If you live in North America or Europe you will be able to buy bitter melons in the specialized Asian stores in the cities.
Also, big shopping mall chains such as Walmart and Carrefour should be seeling fresh bitter melons as well.
Ironically some shop owners might know the bitter melon under a different name.
The most common names are still bitter gourd or karela for the bitter melon but sometimes you will see a Chinese name if you pass china town.
Or the Caribbean neighborhood will know it as caraille or cerasee.
In doubt, show the seller the picture of the bitter melons.
In other parts of the world, you will be able to buy bitter melon easier, such as in South America, Central America, Caribbeans, Africa, Asia and Australia.
Bitter melon grows easily in these temperatures and can be commonly bought in local markets and shopping malls.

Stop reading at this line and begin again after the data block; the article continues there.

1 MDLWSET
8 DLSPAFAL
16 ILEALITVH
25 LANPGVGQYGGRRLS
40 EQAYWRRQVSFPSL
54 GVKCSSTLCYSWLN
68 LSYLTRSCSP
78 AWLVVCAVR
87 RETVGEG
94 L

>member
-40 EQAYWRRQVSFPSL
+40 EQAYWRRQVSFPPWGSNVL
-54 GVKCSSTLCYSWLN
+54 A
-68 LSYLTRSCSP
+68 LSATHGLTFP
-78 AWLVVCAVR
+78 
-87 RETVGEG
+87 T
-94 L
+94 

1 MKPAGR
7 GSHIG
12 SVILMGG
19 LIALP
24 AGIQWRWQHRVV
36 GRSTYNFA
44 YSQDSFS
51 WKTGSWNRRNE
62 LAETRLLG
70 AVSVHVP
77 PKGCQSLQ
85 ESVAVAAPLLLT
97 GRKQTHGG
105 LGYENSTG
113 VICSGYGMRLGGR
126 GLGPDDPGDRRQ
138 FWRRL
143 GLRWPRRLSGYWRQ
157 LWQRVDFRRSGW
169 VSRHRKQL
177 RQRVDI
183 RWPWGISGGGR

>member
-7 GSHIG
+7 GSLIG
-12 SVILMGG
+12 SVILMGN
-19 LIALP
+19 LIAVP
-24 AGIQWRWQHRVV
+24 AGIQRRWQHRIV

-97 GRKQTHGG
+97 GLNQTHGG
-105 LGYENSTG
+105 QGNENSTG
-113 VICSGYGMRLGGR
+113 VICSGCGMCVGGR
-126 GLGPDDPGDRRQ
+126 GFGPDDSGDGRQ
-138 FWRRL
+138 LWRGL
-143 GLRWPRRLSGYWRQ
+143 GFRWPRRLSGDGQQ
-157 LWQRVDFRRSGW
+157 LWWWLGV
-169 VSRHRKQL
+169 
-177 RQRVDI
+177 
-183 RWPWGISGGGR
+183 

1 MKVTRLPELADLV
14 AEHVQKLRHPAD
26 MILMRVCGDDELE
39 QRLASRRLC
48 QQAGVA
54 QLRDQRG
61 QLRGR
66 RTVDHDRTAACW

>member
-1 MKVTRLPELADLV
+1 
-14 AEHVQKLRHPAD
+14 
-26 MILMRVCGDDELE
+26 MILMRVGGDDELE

How to grow Bitter Melon?
To grow bitter melon in a tropical climate is quite easy, in fact, it’s one of the easiest, and most popular vegetables, to grow in places such as India for example.
I tried to grow bitter melon once in the Austrian Alps and it did pick up, however that summer we had some frosty nights, so the plant didn’t make it.
Yet, I think if you live somewhere not in the mountains in the northern hemisphere, then you could try an attempt to grow during the hot summer months by planting the bitter melon seeds in the month of May.
You can place the seeds into a wet towel and keep the towel moist for some days until the seeds germinate.
That should help you to get started
The more bitter gourds mature the bitter they get, so regular picking is a good idea.
Pick them when they are tender to prepare this bitter gourd recipe.
Why is the Bitter Melon such a great vegetable?
Interestingly, the Bitter Melon has a few great health benefits, and not only the fruit but even the leaves are used in India, for example, in traditional Ayurvedic medicine.
Bitter Melon juice is prescribed, when digestive problems occur and to boost the immune system.
Further, it is used to lower the blood sugar levels (Diabetes), to fight Malaria, for weight management and to reduce skin problems.